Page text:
Connecticut’s State Bond Commission recently approved a $10 million study to assess the feasibility of tolling on certain routes in the state.
The commission’s July 25 vote came shortly after Gov. Dannel Malloy signed an executive order asking state agencies to conduct an assessment regarding a new funding plan to support the transportation system.
According to a press release issued by the governor’s office July 17, the purpose of the study is to prioritize economic fairness to Connecticut residents by ensuring that out-of-state motorists help shoulder the financial burden associated with maintaining the state’s highways.
“During this past legislative session, we heard time and again from legislators that they wished for more information regarding electronic tolling, including specific recommendations with respect to its possible implementation,” Malloy said in the press release.
Malloy’s executive order charges the Connecticut Department of Transportation to create an assessment for possible electronic tolling systems on interstates 95, 91 and 84, the Wilbur Cross Parkway and the Merritt Parkway. The Wilbur Cross Parkway runs from Milford to Meriden in the southern part of the state. The Merritt Parkway runs through the southwestern portion of the state from Milford to the New York border at Greenwich.
ConnDOT also is tasked with exploring ways to provide discounts to residents, developing plans to potentially reduce the fuel tax and studying the environmental impacts of tolling systems.
Legislators are seeking a new funding mechanism to offset the diminishing Special Transportation Fund, which supports Connecticut’s transportation system and is fed primarily by the fuel tax. Vehicles’ increasing fuel efficiency has contributed to the account’s gradual insolvency.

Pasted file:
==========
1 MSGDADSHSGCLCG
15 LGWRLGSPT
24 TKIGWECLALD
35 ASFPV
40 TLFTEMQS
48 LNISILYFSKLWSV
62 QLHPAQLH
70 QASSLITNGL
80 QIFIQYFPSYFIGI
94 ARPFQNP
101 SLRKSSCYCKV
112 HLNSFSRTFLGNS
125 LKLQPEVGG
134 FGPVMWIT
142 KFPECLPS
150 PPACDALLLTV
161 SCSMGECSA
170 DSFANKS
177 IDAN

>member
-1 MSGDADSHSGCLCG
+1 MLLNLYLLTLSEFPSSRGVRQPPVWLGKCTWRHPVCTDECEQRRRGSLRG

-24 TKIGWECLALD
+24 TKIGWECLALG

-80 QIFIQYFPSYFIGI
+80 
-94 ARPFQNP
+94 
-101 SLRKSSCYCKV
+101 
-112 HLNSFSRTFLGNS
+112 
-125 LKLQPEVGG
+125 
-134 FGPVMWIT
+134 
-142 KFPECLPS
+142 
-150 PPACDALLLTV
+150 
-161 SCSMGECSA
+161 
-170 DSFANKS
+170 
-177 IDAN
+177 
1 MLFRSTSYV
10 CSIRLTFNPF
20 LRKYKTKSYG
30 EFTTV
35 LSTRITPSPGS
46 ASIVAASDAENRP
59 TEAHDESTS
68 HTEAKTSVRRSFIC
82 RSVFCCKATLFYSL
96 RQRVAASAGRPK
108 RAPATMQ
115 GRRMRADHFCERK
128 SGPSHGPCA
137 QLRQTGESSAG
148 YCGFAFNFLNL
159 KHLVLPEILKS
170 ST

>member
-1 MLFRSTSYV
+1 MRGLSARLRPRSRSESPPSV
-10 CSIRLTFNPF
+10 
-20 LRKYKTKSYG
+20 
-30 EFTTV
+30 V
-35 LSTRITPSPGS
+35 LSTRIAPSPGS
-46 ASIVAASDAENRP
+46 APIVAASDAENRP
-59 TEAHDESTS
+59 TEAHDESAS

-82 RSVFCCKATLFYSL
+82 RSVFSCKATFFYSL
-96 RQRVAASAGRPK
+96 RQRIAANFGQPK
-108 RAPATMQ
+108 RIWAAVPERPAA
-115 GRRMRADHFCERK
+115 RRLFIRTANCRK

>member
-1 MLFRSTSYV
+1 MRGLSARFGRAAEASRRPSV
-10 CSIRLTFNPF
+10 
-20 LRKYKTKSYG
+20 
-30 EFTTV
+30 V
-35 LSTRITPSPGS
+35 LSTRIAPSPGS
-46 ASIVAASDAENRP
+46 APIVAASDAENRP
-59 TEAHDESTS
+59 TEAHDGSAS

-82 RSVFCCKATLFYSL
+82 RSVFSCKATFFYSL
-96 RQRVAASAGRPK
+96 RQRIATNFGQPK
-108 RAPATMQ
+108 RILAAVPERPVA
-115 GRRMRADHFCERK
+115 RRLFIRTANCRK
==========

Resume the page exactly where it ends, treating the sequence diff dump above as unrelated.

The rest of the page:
Fuel taxes in Connecticut are among the steepest in the country. Connecticut ranks No. 7 on the American Petroleum Institute’s list of states with the highest gas taxes. As of July 1, Connecticut residents were taxed 62.2 cents per gallon for gas, a sum consisting of state and federal excise taxes, as well as other state taxes. Pennsylvania topped the list, with a gas tax of 77.1 cents per gallon.
Connecticut ranks No. 9 on API’s list of states with the highest diesel taxes. As of July 1, people in Connecticut faced a tax of 68.3 cents per gallon on diesel. This sum, too, is made up of state and federal excise taxes and other state taxes. California topped this list, with a diesel tax of nearly $1.11 per gallon.
The implications of the tolling study likely will depend on who succeeds Malloy as governor. Malloy, a Democrat, announced in April that he will not pursue a third term.
“As Connecticut’s General Assembly and next governor consider how to address the future of our state’s transportation funding, this study and plan will prove to be invaluable in their endeavor to make an informed decision,” Malloy said in the release. “After all, we need to be truthful with the people we were elected to represent. Without transforming the way we fund our highways, we will be unable to pay for the large-scale construction and rehabilitation projects that our state needs to ensure continued safe travel while attracting businesses and growing our economy.”
Connecticut is not alone in its efforts to explore tolling as a source of transportation funding. Virginia transportation officials are conducting a similar study to examine the feasibility of truck tolls along I-81. The Rhode Island Department of Transportation recently set up the first two in a series of 13 truck-tolling gantries that will be posted throughout the state.
Certain states have increased the fuel tax as a way to boost funding. As of July 1, Oklahoma, South Carolina, Indiana, Maryland, Tennessee, Vermont and Iowa joined others that have increased taxes to channel more revenue to transportation projects.
California, Montana, Oregon, West Virginia, Utah, New Jersey, Georgia, Idaho, Michigan, South Dakota and Kentucky are among the states that previously increased fuel taxes.
Some states have explored options other than increasing the fuel tax. Several, including Delaware, Washington, Hawaii, Minnesota, Colorado and California, have conducted pilot programs to test the possibilities of miles-based user fees.